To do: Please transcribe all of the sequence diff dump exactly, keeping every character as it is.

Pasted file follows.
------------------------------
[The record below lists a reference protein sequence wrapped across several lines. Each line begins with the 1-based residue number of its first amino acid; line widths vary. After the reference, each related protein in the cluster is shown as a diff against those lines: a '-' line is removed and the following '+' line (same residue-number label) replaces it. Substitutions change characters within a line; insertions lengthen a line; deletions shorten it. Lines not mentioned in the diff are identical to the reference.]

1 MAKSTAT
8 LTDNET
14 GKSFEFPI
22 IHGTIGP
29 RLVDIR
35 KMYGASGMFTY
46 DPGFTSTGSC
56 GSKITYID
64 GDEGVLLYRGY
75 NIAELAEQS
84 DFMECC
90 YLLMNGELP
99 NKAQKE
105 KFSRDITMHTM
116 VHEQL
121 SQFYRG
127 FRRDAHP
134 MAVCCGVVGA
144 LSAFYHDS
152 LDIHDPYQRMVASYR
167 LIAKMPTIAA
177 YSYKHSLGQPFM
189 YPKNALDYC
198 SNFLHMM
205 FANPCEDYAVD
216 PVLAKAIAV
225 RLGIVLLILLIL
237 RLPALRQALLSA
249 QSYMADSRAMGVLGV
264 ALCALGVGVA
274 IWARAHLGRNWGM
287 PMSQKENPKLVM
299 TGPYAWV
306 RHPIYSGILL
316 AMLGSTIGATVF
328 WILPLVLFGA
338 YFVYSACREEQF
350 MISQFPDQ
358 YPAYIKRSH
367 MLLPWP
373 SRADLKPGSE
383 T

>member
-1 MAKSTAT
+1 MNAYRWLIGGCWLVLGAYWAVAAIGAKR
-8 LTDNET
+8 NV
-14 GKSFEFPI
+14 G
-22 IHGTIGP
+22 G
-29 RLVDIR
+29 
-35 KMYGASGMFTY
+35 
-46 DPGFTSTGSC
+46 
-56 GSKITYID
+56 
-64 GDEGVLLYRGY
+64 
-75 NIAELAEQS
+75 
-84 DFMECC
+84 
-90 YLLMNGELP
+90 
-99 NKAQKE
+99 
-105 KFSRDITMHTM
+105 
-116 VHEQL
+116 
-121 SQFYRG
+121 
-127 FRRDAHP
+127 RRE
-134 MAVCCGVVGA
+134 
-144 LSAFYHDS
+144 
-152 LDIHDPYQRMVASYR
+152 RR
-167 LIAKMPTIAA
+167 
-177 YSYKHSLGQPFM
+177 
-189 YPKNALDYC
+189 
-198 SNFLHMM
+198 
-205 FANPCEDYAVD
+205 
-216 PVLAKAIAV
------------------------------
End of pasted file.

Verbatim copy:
[The record below lists a reference protein sequence wrapped across several lines. Each line begins with the 1-based residue number of its first amino acid; line widths vary. After the reference, each related protein in the cluster is shown as a diff against those lines: a '-' line is removed and the following '+' line (same residue-number label) replaces it. Substitutions change characters within a line; insertions lengthen a line; deletions shorten it. Lines not mentioned in the diff are identical to the reference.]

1 MAKSTAT
8 LTDNET
14 GKSFEFPI
22 IHGTIGP
29 RLVDIR
35 KMYGASGMFTY
46 DPGFTSTGSC
56 GSKITYID
64 GDEGVLLYRGY
75 NIAELAEQS
84 DFMECC
90 YLLMNGELP
99 NKAQKE
105 KFSRDITMHTM
116 VHEQL
121 SQFYRG
127 FRRDAHP
134 MAVCCGVVGA
144 LSAFYHDS
152 LDIHDPYQRMVASYR
167 LIAKMPTIAA
177 YSYKHSLGQPFM
189 YPKNALDYC
198 SNFLHMM
205 FANPCEDYAVD
216 PVLAKAIAV
225 RLGIVLLILLIL
237 RLPALRQALLSA
249 QSYMADSRAMGVLGV
264 ALCALGVGVA
274 IWARAHLGRNWGM
287 PMSQKENPKLVM
299 TGPYAWV
306 RHPIYSGILL
316 AMLGSTIGATVF
328 WILPLVLFGA
338 YFVYSACREEQF
350 MISQFPDQ
358 YPAYIKRSH
367 MLLPWP
373 SRADLKPGSE
383 T

>member
-1 MAKSTAT
+1 MNAYRWLIGGCWLVLGAYWAVAAIGAKR
-8 LTDNET
+8 NV
-14 GKSFEFPI
+14 G
-22 IHGTIGP
+22 G
-29 RLVDIR
+29 
-35 KMYGASGMFTY
+35 
-46 DPGFTSTGSC
+46 
-56 GSKITYID
+56 
-64 GDEGVLLYRGY
+64 
-75 NIAELAEQS
+75 
-84 DFMECC
+84 
-90 YLLMNGELP
+90 
-99 NKAQKE
+99 
-105 KFSRDITMHTM
+105 
-116 VHEQL
+116 
-121 SQFYRG
+121 
-127 FRRDAHP
+127 RRE
-134 MAVCCGVVGA
+134 
-144 LSAFYHDS
+144 
-152 LDIHDPYQRMVASYR
+152 RR
-167 LIAKMPTIAA
+167 
-177 YSYKHSLGQPFM
+177 
-189 YPKNALDYC
+189 
-198 SNFLHMM
+198 
-205 FANPCEDYAVD
+205 
-216 PVLAKAIAV